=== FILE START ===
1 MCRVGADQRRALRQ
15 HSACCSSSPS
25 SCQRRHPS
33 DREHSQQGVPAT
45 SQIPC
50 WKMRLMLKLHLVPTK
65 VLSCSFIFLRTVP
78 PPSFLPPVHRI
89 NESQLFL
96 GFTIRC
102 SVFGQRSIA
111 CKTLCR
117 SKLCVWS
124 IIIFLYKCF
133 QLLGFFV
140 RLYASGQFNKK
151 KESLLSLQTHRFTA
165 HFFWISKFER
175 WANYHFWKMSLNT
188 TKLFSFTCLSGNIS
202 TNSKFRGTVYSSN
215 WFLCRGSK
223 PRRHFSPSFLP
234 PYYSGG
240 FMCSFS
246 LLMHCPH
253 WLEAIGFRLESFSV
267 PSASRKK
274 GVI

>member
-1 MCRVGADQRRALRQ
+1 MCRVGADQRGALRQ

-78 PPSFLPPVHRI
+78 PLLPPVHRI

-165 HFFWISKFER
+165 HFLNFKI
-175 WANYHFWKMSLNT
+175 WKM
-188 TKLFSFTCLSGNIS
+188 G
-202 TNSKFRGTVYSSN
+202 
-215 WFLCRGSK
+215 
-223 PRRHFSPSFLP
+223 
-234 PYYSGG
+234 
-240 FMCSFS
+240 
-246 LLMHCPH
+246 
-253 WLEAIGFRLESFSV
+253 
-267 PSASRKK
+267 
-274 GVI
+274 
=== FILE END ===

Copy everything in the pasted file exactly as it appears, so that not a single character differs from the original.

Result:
1 MCRVGADQRRALRQ
15 HSACCSSSPS
25 SCQRRHPS
33 DREHSQQGVPAT
45 SQIPC
50 WKMRLMLKLHLVPTK
65 VLSCSFIFLRTVP
78 PPSFLPPVHRI
89 NESQLFL
96 GFTIRC
102 SVFGQRSIA
111 CKTLCR
117 SKLCVWS
124 IIIFLYKCF
133 QLLGFFV
140 RLYASGQFNKK
151 KESLLSLQTHRFTA
165 HFFWISKFER
175 WANYHFWKMSLNT
188 TKLFSFTCLSGNIS
202 TNSKFRGTVYSSN
215 WFLCRGSK
223 PRRHFSPSFLP
234 PYYSGG
240 FMCSFS
246 LLMHCPH
253 WLEAIGFRLESFSV
267 PSASRKK
274 GVI

>member
-1 MCRVGADQRRALRQ
+1 MCRVGADQRGALRQ

-78 PPSFLPPVHRI
+78 PLLPPVHRI

-165 HFFWISKFER
+165 HFLNFKI
-175 WANYHFWKMSLNT
+175 WKM
-188 TKLFSFTCLSGNIS
+188 G
-202 TNSKFRGTVYSSN
+202 
-215 WFLCRGSK
+215 
-223 PRRHFSPSFLP
+223 
-234 PYYSGG
+234 
-240 FMCSFS
+240 
-246 LLMHCPH
+246 
-253 WLEAIGFRLESFSV
+253 
-267 PSASRKK
+267 
-274 GVI
+274 